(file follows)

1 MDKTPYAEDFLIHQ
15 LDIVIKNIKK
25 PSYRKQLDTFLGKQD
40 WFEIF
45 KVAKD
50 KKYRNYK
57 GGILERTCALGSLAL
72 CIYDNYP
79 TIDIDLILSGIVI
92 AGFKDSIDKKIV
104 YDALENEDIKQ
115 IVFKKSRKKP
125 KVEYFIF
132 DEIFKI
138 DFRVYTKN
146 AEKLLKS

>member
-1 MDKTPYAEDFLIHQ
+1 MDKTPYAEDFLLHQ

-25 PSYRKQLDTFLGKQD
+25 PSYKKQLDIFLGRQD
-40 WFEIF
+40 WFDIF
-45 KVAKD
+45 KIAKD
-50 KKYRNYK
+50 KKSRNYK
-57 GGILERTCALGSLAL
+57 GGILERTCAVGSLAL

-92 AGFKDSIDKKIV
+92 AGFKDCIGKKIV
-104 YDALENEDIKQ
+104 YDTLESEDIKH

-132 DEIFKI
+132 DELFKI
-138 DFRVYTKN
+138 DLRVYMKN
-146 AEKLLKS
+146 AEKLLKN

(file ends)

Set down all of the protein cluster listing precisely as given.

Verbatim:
1 MDKTPYAEDFLIHQ
15 LDIVIKNIKK
25 PSYRKQLDTFLGKQD
40 WFEIF
45 KVAKD
50 KKYRNYK
57 GGILERTCALGSLAL
72 CIYDNYP
79 TIDIDLILSGIVI
92 AGFKDSIDKKIV
104 YDALENEDIKQ
115 IVFKKSRKKP
125 KVEYFIF
132 DEIFKI
138 DFRVYTKN
146 AEKLLKS

>member
-1 MDKTPYAEDFLIHQ
+1 MDKTPYAEDFLLHQ

-25 PSYRKQLDTFLGKQD
+25 PSYKKQLDIFLGRQD
-40 WFEIF
+40 WFDIF
-45 KVAKD
+45 KIAKD
-50 KKYRNYK
+50 KKSRNYK
-57 GGILERTCALGSLAL
+57 GGILERTCAVGSLAL

-92 AGFKDSIDKKIV
+92 AGFKDCIGKKIV
-104 YDALENEDIKQ
+104 YDTLESEDIKH

-132 DEIFKI
+132 DELFKI
-138 DFRVYTKN
+138 DLRVYMKN
-146 AEKLLKS
+146 AEKLLKN